Updated: Sep 13, 2019
It is easy to underestimate the importance of belonging. For instance, the experience of rejection powerfully underlines our need to belong. Adolescence, for example, includes developmental tasks that emphasize the human yearning to belong. This reinforces the importance of schools creating communities, where students feel they belong. (cf. Dr Kelly-Ann Allen's research on school belonging). It also gives an insight into the destructive power of bullying, where individuals are cruelly excluded. In fact, research has shown that pain caused by ostracism can create a response in our neural processing, like that caused by physical pain (Eisenberger, Lieberman & Williams, 2003). In this light then, belonging is a vital human need.
What does it mean to belong? In 1951, the renowned American psychologist Carl Rogers considered belonging to be a unique and subjective human experience, which related to a yearning for connection with others. This included “the need for positive regard and the desire for interpersonal connection”. Like loneliness, a sense of belonging comes partly from a perception of quality connections with others or groups. In 1957, Abraham Maslow, another renowned American psychologist, regarded belonging as part of a hierarchy of needs. As such, in Maslow’s terms, belonging shapes an important way our relationships with others, groups, and even whole communities function. Nevertheless, belonging is a complex and highly personal psychological process. So, let’s put it in perspective.
The need to belong takes us back to our tribal roots, where we needed others in order to survive. This was about meeting our primal needs, like finding food and warding-off predators. In fact, our survival as a species meant we needed each other. In other words, the need to belong is linked to our need to survive. It is not surprising then that the feeling of not belonging is psychologically very painful, bordering on physical pain. This remains so in modern times. So, in spite of economic wealth and social sophistication, we long for community. Dr Kelly-Ann Allen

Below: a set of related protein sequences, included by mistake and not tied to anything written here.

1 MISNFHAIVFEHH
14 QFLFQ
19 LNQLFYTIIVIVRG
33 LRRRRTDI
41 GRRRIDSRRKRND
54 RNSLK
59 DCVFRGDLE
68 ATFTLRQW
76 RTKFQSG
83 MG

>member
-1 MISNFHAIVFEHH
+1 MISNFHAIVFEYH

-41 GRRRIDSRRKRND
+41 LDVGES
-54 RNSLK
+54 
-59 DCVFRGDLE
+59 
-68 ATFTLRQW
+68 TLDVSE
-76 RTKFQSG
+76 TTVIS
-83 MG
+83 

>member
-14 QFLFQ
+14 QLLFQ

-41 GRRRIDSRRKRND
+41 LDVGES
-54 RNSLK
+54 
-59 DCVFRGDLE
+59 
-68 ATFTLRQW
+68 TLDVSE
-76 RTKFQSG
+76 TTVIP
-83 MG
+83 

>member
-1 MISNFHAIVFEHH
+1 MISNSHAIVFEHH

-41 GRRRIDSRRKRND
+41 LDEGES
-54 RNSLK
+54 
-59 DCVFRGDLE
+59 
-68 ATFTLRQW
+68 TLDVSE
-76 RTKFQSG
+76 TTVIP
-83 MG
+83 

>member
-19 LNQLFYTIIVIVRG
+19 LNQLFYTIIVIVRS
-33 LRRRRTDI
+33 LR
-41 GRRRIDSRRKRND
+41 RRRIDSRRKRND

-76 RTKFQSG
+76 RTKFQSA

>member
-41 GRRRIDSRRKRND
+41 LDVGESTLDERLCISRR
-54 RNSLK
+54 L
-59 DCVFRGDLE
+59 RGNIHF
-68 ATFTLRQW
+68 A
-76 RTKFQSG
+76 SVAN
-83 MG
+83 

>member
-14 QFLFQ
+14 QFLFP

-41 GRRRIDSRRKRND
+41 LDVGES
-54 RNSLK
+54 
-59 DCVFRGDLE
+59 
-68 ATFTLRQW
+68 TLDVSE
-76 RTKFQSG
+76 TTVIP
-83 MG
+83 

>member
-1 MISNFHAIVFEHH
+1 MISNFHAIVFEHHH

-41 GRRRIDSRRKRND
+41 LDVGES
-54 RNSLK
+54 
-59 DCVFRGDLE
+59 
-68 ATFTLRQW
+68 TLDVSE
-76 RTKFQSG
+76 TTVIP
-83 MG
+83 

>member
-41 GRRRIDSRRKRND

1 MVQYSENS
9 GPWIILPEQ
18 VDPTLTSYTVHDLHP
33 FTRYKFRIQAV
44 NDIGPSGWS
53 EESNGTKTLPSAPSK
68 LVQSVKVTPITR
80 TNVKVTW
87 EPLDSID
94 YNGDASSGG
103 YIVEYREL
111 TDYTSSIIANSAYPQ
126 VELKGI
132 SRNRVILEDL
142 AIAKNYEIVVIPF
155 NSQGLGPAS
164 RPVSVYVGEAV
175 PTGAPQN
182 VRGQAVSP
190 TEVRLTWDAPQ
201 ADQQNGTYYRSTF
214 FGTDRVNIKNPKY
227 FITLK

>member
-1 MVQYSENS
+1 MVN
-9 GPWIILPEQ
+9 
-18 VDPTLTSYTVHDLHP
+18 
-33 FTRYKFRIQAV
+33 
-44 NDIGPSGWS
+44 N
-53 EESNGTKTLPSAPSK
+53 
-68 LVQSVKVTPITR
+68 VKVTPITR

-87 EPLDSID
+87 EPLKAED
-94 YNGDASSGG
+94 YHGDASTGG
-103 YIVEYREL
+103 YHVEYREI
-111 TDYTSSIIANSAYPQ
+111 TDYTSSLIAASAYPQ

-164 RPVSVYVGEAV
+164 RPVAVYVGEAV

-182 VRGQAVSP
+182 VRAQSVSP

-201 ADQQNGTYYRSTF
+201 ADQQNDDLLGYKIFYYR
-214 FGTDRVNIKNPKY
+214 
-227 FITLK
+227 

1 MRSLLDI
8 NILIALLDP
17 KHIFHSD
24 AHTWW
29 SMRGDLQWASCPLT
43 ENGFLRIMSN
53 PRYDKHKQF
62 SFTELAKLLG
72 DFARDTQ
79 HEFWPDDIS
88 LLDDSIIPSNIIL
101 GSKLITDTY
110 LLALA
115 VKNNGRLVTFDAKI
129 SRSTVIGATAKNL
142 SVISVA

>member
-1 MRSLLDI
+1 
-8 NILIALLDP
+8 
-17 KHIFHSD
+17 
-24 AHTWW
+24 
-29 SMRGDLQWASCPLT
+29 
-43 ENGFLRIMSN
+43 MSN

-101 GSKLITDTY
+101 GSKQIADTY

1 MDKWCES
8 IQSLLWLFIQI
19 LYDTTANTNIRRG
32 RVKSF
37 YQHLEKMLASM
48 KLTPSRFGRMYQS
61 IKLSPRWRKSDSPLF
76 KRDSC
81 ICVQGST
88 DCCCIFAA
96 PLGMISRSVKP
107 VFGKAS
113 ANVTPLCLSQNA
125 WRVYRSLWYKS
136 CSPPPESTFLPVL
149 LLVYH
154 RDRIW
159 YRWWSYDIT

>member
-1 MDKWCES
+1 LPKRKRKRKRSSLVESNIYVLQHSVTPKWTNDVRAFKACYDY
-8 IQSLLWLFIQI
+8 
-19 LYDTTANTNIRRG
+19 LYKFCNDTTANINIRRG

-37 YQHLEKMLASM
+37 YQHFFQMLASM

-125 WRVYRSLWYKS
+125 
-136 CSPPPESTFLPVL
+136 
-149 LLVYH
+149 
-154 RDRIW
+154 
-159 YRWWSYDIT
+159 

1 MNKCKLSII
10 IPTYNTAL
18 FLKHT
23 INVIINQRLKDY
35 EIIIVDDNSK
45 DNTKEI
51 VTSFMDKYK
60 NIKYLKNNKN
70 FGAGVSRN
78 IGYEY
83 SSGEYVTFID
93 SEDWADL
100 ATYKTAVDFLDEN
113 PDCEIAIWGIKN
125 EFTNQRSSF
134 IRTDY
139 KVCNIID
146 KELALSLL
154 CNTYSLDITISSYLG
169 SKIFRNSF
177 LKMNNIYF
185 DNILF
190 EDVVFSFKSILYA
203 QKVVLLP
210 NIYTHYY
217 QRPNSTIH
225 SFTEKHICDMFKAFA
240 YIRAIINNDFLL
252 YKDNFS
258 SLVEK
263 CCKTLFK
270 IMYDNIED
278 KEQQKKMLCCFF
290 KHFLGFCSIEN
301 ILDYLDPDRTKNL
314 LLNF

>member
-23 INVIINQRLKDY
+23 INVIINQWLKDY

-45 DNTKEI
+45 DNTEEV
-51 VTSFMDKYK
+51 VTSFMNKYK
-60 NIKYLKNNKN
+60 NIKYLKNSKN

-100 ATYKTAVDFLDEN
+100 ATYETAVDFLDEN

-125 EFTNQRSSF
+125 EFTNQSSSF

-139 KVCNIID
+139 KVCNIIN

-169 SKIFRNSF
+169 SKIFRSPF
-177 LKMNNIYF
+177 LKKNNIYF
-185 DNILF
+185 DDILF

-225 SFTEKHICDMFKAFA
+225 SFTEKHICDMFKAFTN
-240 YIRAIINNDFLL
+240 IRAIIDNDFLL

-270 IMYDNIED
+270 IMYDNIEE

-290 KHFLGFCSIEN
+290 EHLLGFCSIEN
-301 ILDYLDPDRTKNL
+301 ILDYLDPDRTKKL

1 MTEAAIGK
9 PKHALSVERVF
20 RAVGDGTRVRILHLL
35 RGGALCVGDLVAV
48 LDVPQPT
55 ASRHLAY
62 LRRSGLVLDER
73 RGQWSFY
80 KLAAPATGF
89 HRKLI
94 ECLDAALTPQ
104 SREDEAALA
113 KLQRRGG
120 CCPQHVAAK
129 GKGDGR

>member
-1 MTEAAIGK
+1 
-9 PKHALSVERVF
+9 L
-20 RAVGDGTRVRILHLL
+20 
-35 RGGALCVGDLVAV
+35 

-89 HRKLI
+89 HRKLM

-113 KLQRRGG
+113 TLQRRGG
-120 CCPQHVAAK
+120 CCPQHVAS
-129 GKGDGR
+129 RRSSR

The need to belong has anthropological roots, but it is also linked to our family of origin. This is evident with children who have experienced poor, or traumatic, relationships with parents or siblings. Our family, particularly siblings, can form a view of us as individuals that remains frozen in time, undermining our sense of belonging. You know the power of family gossip, like “James was always difficult” and this may be despite evidence to the contrary. Yes, families can refuse to acknowledge that we have grown up and moved on. Thus, the pain of rejection from the family group can have long-lasting negative affect that can be difficult to overcome. Ultimately this gets back to which ‘tribe’ we choose to belong to.
We have all known friends who have held on to a relationship, which is destructive, but they ‘cannot let go’. Our families of origin, for example, may not be the right people to meet our authentic need to belong. It is important then to learn how to choose the right individuals or groups to make genuine connections with. If our families don’t want to relate to us, or have toxic views of our character, then the healthiest thing we can do is move on, and find relationships that are nurturing, providing us with an authentic sense of belonging. It is not easy, as the myth of the perfect family hangs on, even in abusive families. Sometimes, however, we have to move on, or at least change the ground rules.